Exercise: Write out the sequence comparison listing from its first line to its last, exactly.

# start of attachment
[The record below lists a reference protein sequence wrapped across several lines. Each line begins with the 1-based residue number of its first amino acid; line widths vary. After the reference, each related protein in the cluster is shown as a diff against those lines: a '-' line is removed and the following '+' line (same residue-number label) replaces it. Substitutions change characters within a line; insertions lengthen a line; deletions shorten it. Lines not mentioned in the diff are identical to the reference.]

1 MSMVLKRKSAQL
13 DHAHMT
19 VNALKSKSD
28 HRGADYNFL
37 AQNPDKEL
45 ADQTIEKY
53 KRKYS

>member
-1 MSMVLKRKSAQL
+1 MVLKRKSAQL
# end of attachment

[The record below lists a reference protein sequence wrapped across several lines. Each line begins with the 1-based residue number of its first amino acid; line widths vary. After the reference, each related protein in the cluster is shown as a diff against those lines: a '-' line is removed and the following '+' line (same residue-number label) replaces it. Substitutions change characters within a line; insertions lengthen a line; deletions shorten it. Lines not mentioned in the diff are identical to the reference.]

1 MSMVLKRKSAQL
13 DHAHMT
19 VNALKSKSD
28 HRGADYNFL
37 AQNPDKEL
45 ADQTIEKY
53 KRKYS

>member
-1 MSMVLKRKSAQL
+1 MVLKRKSAQL